43. Rivas, E.; Santiago, J.L.; Martin, F.; Sánchez, B.; Martilli, A. CFD study of induced effects of trees on air quality in a neighborhood of Pamplona. 10th International Conference on Air Quality—Science and Application, Milan, Italy, 14–18 March 2016; Available online: https://drive.google.com/drive/folders/0B2iFZ3L-H5pRazh6QjlBWGVWcHc (accessed on 3 March 2017). [Google Scholar]
  44. Lalic, B.; Mihailovic, D.T. An empirical relation describing leaf-area density inside the forest for environmental modeling. J. Appl. Meteor. 2004, 43, 641–645. [Google Scholar] [CrossRef]
  45. Brunet, Y.; Finnigan, J.J.; Raupach, M.R. A wind tunnel study of air flow in waving wheat: Single-point velocity statistics. Bound.-Layer Meteor. 1994, 70, 95–132. [Google Scholar] [CrossRef]
  46. Raupach, M.R.; Bradley, E.F.; Ghadiri, H. Wind Tunnel Investigation Into the Aerodynamic Effect of Forest Clearing on the Nesting of Abbott’s Booby on Christmas Island; Internal report; CSIRO Centre for Environmental Mechanics: Canberra, Australia, 1987. [Google Scholar]
  47. Foudhil, H.; Brunet, Y.; Caltagirone, J.P. A Fine-Scale k−ε Model for Atmospheric Flow over Heterogeneous Landscapes. Environ. Fluid Mech. 2005, 5, 247–265. [Google Scholar] [CrossRef]
  48. Dupont, S.; Brunet, Y. Edge flow and canopy structure: A large-eddy simulation study. Bound.-Layer Meteor. 2008, 126, 51–71. [Google Scholar] [CrossRef]
  49. Gromke, C.; Ruck, B. Influence of trees on the dispersion of pollutants in an urban street canyon-experimental investigation of the flow and concentration field. Atmos. Environ. 2007, 41, 3287–3302. [Google Scholar] [CrossRef]
  50. Gromke, C.; Ruck, B. On the impact of trees on dispersion processes of traffic emissions in street canyons. Bound.-Layer Meteor. 2009, 131, 19–34. [Google Scholar] [CrossRef]
  51. Gromke, C.; Buccolieri, R.; Di Sabatino, S.; Ruck, B. Dispersion study in a street canyon with tree planting by means of wind tunnel and numerical investigations—Evaluation of CFD data with experimental data. Atmos. Environ. 2008, 42, 8640–8650. [Google Scholar] [CrossRef]
  52. Balczó, M.; Gromke, C.; Ruck, B. Numerical modeling of flow and pollutant dispersion in street canyons with tree planting. Meteorologische. Zeitschrift. 2009, 18, 197–206. [Google Scholar] [CrossRef]
  53. Vranckx, S.; Vos, P.; Maiheu, B.; Janssen, S. Impact of trees on pollutant dispersion in street canyons: A numerical study of the annual average effects in Antwerp, Belgium. Sci. Total Environ. 2015, 532, 474–483. [Google Scholar] [CrossRef] [PubMed]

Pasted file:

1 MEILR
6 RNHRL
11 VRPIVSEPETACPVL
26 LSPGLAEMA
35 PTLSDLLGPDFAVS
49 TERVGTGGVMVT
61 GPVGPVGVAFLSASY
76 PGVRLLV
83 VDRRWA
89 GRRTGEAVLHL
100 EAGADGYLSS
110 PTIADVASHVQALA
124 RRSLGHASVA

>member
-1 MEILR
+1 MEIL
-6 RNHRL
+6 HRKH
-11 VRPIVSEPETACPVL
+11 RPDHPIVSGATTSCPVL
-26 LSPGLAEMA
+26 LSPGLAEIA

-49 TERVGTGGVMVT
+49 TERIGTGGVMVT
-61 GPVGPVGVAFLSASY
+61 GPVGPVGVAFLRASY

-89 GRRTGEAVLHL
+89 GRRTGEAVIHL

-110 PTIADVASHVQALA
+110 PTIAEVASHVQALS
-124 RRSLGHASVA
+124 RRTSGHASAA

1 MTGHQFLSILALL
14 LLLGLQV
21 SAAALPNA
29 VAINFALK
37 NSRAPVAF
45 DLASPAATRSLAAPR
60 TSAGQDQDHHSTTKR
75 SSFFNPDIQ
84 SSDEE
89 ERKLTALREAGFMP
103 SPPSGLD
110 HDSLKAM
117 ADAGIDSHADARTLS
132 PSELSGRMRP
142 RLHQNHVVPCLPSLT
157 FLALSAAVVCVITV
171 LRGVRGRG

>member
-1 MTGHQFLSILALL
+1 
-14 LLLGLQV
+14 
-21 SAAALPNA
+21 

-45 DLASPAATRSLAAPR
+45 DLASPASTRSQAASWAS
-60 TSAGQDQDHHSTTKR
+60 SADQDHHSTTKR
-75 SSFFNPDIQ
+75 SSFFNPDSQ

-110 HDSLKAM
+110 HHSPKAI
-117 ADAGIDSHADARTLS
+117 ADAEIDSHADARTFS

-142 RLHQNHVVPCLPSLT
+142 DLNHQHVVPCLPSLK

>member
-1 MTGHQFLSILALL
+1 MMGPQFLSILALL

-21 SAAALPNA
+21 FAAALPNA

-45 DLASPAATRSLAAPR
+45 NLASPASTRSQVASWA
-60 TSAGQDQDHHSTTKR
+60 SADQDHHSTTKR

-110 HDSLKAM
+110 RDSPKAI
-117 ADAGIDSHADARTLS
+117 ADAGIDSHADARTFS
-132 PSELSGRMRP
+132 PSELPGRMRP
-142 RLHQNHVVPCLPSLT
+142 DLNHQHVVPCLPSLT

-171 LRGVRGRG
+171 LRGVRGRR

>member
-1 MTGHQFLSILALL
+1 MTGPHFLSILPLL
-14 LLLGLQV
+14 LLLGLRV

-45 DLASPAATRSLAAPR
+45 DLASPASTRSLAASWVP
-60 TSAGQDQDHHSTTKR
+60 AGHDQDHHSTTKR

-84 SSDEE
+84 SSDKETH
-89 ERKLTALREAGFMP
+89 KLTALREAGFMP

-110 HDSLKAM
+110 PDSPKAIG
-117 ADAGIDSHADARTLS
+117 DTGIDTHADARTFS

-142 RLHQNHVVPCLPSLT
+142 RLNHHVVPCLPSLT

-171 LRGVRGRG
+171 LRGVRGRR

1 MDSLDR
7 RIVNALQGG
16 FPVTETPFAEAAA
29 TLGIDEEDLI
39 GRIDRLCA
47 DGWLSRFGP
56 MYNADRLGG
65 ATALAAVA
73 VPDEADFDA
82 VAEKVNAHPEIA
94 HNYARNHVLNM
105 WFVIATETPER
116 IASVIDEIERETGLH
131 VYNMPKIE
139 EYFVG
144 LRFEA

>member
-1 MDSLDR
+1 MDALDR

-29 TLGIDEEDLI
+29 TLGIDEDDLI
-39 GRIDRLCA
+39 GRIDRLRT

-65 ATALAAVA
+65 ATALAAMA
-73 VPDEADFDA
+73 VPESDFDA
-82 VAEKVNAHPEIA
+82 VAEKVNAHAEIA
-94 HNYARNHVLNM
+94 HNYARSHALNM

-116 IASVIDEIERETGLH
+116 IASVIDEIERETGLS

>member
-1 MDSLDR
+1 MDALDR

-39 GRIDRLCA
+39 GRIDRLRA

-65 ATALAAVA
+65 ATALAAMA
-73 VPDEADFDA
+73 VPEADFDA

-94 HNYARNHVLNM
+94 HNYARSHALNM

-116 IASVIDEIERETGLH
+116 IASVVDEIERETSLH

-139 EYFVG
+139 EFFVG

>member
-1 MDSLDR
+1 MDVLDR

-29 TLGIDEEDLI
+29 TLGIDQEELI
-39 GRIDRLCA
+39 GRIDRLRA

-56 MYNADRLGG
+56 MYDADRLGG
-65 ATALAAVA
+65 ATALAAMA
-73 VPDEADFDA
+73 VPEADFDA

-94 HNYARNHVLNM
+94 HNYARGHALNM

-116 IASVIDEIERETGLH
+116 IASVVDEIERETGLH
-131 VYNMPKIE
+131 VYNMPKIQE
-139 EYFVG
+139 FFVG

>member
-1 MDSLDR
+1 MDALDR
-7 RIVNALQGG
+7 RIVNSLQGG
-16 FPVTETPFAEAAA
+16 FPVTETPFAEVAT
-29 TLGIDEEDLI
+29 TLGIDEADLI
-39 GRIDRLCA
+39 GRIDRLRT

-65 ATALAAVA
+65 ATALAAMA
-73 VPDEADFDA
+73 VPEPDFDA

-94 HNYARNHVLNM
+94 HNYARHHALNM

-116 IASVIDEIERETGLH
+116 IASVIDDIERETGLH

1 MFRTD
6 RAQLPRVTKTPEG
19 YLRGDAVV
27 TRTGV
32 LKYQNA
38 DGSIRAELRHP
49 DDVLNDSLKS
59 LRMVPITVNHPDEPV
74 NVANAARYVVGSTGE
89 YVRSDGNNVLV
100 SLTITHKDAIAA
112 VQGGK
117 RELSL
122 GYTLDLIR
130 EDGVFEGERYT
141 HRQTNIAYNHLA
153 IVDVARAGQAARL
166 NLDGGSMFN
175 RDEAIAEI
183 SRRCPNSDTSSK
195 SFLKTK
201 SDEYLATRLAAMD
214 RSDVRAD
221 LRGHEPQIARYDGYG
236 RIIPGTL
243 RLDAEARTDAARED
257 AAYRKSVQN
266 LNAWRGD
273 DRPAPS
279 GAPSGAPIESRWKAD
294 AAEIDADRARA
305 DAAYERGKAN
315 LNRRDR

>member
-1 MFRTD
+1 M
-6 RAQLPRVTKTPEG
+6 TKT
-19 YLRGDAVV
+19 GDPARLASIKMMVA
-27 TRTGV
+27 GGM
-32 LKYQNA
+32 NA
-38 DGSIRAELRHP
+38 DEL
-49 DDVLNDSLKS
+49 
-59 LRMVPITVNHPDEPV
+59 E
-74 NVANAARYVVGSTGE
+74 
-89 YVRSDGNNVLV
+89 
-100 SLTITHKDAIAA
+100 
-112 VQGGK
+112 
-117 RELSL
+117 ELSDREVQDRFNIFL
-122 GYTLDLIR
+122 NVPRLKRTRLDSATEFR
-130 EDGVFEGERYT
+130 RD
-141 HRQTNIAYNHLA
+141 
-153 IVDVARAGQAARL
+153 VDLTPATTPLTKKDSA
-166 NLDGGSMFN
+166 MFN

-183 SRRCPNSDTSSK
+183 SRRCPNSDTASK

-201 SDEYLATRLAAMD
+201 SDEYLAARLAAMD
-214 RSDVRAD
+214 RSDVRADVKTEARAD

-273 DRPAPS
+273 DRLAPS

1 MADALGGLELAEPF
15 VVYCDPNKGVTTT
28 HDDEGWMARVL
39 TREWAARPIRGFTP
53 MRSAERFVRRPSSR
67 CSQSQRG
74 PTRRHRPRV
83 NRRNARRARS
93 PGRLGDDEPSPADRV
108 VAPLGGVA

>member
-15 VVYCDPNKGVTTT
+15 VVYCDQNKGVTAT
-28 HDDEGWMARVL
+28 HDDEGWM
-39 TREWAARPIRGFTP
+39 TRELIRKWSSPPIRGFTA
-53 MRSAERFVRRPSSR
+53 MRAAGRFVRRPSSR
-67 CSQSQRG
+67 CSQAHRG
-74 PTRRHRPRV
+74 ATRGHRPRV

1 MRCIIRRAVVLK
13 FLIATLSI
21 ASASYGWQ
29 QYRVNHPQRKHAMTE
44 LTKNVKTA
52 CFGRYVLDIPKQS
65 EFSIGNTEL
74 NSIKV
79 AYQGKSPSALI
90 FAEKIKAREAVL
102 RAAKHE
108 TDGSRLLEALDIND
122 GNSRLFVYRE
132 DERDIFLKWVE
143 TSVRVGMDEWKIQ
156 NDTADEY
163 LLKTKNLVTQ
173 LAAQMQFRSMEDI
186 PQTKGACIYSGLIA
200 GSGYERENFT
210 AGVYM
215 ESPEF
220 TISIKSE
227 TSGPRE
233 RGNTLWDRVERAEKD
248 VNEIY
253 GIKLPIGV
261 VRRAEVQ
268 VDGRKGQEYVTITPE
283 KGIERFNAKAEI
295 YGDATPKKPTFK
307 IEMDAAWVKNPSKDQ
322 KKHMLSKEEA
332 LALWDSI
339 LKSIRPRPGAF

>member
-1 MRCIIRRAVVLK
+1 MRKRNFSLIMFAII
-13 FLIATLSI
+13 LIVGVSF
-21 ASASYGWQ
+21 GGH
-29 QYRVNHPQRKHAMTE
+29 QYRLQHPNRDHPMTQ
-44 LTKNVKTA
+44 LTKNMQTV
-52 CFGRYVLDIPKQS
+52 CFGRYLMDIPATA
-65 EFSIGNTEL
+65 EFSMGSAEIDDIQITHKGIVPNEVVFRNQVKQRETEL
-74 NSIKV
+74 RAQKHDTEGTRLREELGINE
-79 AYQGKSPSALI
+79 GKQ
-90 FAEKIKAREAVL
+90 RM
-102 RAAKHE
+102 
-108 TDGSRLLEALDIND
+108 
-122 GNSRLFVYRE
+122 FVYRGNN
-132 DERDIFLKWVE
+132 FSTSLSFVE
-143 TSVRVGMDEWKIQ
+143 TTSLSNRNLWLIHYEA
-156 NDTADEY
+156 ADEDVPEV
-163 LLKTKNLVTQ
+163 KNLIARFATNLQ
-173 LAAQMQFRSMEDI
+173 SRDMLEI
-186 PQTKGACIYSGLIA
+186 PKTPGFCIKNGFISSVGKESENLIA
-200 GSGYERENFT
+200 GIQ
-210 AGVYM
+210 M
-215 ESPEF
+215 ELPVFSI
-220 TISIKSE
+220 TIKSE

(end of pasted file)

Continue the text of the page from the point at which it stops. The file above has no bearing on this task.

54. Moonen, P.; Gromke, C.; Dorer, V. Performance assessment of large eddy simulation (LES) for modelling dispersion in an urban street canyon with tree planting. Atmos. Environ. 2013, 75, 66–76. [Google Scholar] [CrossRef]
  55. Buccolieri, R.; Gromke, C.; Di Sabatino, S.; Ruck, B. Aerodynamic effects of trees on pollutant concentration in street canyon. Sci. Total Environ. 2009, 407, 5247–5256. [Google Scholar] [CrossRef] [PubMed]
Figure 1. (a) II Ensanche neighbourhood of Pamplona (Google Maps® satellite image [33]), with indication of the modelled domain in red; (b) Computational Fluid Dynamic (CFD) 3D model of buildings, trees (green), and traffic emissions (red); (c) CFD mesh model; (d) Zoom at the longitudinal plane section of CFD mesh: typical sizes as function of the highest building in the domain, Zmax.
Figure 1. (a) II Ensanche neighbourhood of Pamplona (Google Maps® satellite image [33]), with indication of the modelled domain in red; (b) Computational Fluid Dynamic (CFD) 3D model of buildings, trees (green), and traffic emissions (red); (c) CFD mesh model; (d) Zoom at the longitudinal plane section of CFD mesh: typical sizes as function of the highest building in the domain, Zmax.
Atmosphere 08 00131 g001
Figure 2. (a) Scatter plots of modelling results considering deposition; (b) Scatter plots of modelling results when deposition is neglected; (c) Time series of concentrations at the air quality (AQ) monitoring station position from 1st March to 14th March 2015. NOx_EXP and NOx_SIM are experimental and modelled NOx concentrations, respectively. NOX_SIM_DEPO and NOx_SIM_NODEPO are modelled NOx concentration with and without considering deposition.
Figure 2. (a) Scatter plots of modelling results considering deposition; (b) Scatter plots of modelling results when deposition is neglected; (c) Time series of concentrations at the air quality (AQ) monitoring station position from 1st March to 14th March 2015. NOx_EXP and NOx_SIM are experimental and modelled NOx concentrations, respectively. NOX_SIM_DEPO and NOx_SIM_NODEPO are modelled NOx concentration with and without considering deposition.
Atmosphere 08 00131 g002
Figure 3. (a) Time-averaged NOx concentration taking into account pollutant deposition; (b) Differences of time-averaged NOx concentration due to considered deposition effect.
Figure 3. (a) Time-averaged NOx concentration taking into account pollutant deposition; (b) Differences of time-averaged NOx concentration due to considered deposition effect.
Atmosphere 08 00131 g003
Figure 4. Current-1 scenarios: (a) NOx concentration map obtained by neglecting deposition; (b) Absolute differences of NOx concentration between considering and neglecting deposition for vdep = 0.01 m s−1; (c) Same as (b), but in terms of relative percentage differences.
Figure 4. Current-1 scenarios: (a) NOx concentration map obtained by neglecting deposition; (b) Absolute differences of NOx concentration between considering and neglecting deposition for vdep = 0.01 m s−1; (c) Same as (b), but in terms of relative percentage differences.
Atmosphere 08 00131 g004
Figure 5. Same as Figure 4, but for Current-2 scenarios (LAD = 0.5 m2m−3). Note that red color indicates zones characterized by values higher than 600 µg m−3, 10 µg m−3, and 10%, respectively. The color scale is the same of that used in Figure 4 for sake of comparison.